I rarely talk about statistics in my writing because they vary so widely and, if the one who struggles to read well is someone you love, statistics don’t matter. However, as I start this series of blogs, I want to establish that we are dealing with a significant reading problem.
I was chatting with the owner of a large drilling company that has a many rig workers. He told me that a number of those workers are unable to read the menu in a restaurant. They order from the pictures or by listening to others. I hadn’t really thought about how handicapped people are who can’t read.
These men have all attended school, at least into their teen years. What happened? They were living in highly literate surroundings and a lot of money was being spent on their education. How can the statistics on reading be so dismal when we have such an elaborate education system?
The 2011 National Assessment of Educational Progress in the United States reports that approximately 66% of students in eighth grade are not proficient in reading.
In 2000, Statistics Canada reported that over 22% of Canadians (16 years and over) have serious difficulties with reading. Another 25% fall into the second lowest level; they can read, but not well. That is almost half of our adult population who are not effective readers!
A 2008 study by the International Reading Association found that by fifth grade poor students have an average score almost 20 points below that of their more advantaged peers. If this is the case, it doesn’t bode well for Alberta where I live. Poverty among children has increased 40% in recent years, from 53,000 in 2008 to 73,000 in 2009.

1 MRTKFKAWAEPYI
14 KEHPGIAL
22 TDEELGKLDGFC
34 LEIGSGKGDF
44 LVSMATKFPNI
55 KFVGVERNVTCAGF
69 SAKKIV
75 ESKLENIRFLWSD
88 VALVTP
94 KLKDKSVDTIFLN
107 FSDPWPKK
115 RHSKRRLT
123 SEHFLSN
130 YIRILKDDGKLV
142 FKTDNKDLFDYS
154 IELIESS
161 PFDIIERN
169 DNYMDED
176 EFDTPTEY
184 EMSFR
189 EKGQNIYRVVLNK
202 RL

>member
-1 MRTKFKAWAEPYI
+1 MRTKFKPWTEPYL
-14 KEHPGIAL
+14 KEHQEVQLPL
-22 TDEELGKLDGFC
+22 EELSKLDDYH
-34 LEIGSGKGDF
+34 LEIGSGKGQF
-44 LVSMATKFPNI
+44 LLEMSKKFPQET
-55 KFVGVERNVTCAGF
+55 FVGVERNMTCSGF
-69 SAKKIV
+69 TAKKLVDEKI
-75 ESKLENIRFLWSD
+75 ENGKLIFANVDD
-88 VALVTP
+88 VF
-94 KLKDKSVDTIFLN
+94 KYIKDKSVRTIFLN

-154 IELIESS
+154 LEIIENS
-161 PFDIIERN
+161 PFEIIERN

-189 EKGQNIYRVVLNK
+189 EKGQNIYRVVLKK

Michael Gorman, president of the American Library Association and librarian at California State University says, “It’s appalling – it’s really astounding. Only 31% of college graduates can read a complex book and extrapolate from it. That’s not saying much for the remainder. We just don’t have a good explanation.”
Commenting on the vast reading gap in Connecticut, Elaine Zimmerman, Executive Director of Connecticut Commission on Children says, “Research indicates that 95% of children can learn to read, the real problem is changing how things are done.”
As I start this series of blogs, there is one theme that will thread throughout my writing. I believe that anyone of sound mind, who can talk and recount a television program, can read. If they can’t, it is because blockages have been created in school or at home. I don’t blame anyone for this failure. Everyone does the best they can based on their own experience and knowledge.
I focus my writing on what happens today, as you sit beside someone with a book to share. I do not want to present a yardstick to measure your past experiences.
As we share our experiences I look forward to your questions and comments over the coming weeks. We can all learn to improve our performance by dialoguing and sharing.
Until next week,